Food aid to more than double minimum commitment
January 01, 2003
by Emily Buckley
LONDON — Food aid provided in 2001-02 by members of the Food Aid Committee (FAC) of the International Grains Council was more than double the members’ total of minimum commitments, according to reports presented at the FAC regular session in London on
The Food Aid Committee met under the Chairmanship of Amy Winton, division chief of the Bureau of Economic and Business Affairs at the U.S. Department of State. The Committee reviewed members’ food aid operations in 2001-02 under the Food Aid Convention and exchanged information about the amounts likely to be shipped in 2002-03.
Total shipments in 2001-02, in wheat equivalent, were provisionally put at 10.1 million tonnes, only slightly less than the 10.5 million supplied in 2000-01. These shipments are considerably in excess of members’ combined minimum FAC annual commitments of more than 5 million tonnes.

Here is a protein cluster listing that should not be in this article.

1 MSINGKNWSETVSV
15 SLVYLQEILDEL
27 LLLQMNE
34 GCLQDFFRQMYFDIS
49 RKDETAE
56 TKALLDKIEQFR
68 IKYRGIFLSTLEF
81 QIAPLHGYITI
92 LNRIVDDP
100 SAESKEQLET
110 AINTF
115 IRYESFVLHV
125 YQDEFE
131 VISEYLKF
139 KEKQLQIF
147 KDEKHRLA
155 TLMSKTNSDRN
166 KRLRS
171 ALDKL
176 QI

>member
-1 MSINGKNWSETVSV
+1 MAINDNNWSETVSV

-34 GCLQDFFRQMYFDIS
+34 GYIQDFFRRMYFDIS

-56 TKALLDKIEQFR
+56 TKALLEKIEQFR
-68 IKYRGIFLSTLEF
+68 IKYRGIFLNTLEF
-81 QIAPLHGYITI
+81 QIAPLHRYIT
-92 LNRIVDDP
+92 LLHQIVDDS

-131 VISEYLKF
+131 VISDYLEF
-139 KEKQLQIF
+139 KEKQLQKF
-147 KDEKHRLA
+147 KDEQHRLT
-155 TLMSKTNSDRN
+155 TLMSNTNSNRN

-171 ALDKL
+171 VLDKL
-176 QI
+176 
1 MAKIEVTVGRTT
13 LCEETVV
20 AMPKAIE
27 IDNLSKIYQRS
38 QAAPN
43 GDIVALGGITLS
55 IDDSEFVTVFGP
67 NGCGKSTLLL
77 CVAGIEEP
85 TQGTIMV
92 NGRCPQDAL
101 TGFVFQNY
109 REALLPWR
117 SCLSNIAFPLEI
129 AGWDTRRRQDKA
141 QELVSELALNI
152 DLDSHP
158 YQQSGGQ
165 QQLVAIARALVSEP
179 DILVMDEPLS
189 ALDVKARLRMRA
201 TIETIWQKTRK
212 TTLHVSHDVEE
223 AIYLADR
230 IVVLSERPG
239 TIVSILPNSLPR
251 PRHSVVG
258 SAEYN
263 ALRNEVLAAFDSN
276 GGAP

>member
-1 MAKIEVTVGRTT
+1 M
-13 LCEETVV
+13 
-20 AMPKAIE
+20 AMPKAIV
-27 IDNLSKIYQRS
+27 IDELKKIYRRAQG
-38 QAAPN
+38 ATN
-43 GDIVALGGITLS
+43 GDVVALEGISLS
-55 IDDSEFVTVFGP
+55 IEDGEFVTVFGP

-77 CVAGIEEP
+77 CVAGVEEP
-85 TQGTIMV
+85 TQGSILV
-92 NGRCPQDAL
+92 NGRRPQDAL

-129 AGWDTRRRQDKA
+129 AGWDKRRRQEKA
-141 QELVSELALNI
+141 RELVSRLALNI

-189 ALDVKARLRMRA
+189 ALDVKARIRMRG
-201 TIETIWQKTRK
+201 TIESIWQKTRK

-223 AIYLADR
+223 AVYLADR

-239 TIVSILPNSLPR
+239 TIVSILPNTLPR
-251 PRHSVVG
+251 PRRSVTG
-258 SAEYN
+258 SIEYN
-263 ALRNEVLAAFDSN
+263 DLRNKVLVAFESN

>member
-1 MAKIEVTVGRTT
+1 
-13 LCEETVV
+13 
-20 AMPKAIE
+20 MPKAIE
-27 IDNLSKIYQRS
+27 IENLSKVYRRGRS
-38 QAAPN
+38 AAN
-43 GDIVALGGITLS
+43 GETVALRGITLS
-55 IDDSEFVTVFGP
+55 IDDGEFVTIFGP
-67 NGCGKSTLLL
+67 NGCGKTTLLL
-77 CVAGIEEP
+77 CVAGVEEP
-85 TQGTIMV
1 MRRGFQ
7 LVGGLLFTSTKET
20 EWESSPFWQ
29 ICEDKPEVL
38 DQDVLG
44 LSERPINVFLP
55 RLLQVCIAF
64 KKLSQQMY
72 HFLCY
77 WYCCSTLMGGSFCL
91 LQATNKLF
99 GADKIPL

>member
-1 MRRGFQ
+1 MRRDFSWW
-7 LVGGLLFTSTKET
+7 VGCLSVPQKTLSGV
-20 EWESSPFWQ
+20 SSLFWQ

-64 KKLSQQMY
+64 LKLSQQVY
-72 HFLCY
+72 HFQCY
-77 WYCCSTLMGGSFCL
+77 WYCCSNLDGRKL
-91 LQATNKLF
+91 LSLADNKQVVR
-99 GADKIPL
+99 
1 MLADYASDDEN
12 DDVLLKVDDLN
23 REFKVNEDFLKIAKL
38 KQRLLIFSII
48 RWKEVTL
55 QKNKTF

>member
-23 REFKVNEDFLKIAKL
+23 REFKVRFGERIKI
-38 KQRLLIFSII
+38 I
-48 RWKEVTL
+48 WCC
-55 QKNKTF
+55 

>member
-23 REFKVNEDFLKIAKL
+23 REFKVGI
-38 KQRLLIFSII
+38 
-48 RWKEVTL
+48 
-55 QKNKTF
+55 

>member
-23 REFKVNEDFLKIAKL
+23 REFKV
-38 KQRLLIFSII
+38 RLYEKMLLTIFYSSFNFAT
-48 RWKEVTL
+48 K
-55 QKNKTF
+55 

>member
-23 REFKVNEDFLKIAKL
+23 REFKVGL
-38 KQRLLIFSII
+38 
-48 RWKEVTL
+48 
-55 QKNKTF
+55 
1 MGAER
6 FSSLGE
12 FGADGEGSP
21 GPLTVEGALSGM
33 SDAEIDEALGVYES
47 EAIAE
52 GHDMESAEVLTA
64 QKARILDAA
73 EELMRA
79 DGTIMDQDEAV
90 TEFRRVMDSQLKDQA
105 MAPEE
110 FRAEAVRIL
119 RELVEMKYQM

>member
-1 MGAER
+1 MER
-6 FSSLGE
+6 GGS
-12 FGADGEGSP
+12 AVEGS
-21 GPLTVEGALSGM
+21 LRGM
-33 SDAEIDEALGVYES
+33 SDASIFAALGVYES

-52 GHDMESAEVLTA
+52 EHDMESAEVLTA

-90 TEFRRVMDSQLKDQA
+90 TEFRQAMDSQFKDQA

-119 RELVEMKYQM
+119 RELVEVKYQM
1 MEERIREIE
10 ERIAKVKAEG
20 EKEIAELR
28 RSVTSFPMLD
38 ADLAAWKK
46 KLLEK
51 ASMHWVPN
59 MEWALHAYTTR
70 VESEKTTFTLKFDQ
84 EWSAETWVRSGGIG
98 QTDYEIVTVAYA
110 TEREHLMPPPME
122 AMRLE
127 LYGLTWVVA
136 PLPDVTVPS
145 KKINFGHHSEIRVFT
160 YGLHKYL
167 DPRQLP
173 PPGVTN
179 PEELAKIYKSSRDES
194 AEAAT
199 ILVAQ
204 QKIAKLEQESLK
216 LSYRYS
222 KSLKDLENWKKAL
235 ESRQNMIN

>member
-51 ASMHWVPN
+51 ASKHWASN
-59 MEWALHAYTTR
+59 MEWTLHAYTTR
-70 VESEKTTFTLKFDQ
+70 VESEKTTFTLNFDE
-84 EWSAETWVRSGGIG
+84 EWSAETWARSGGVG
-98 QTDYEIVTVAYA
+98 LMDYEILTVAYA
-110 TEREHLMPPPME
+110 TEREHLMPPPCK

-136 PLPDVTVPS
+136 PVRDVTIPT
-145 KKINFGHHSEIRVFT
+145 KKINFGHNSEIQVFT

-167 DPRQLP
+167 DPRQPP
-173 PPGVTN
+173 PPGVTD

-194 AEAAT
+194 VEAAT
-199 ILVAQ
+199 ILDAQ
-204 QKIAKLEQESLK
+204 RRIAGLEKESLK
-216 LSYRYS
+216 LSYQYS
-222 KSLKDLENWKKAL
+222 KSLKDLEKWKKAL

The IGC’s Food Aid Committee members include Argentina, Australia, Canada, the European Community and its member States, Japan, Norway, Switzerland and the U.S.
Leading individual recipients in 2001-02 were Ethiopia, Angola and Bangladesh. Some 70% of total shipments, which were mostly in the form of cereals or cereal products, were to least-developed and other low-income developing countries.
More than 3.5 million tonnes of members’ aid was channeled multilaterally, mainly through the World Food Programme. Some 86% of members’ aid provided under the Convention, and all that was directed to least developed countries, was in the form of grants.
On the basis of provisional information provided by FAC members, the amount of food aid likely to be shipped in 2002-03 was estimated at 8.5 million tonnes.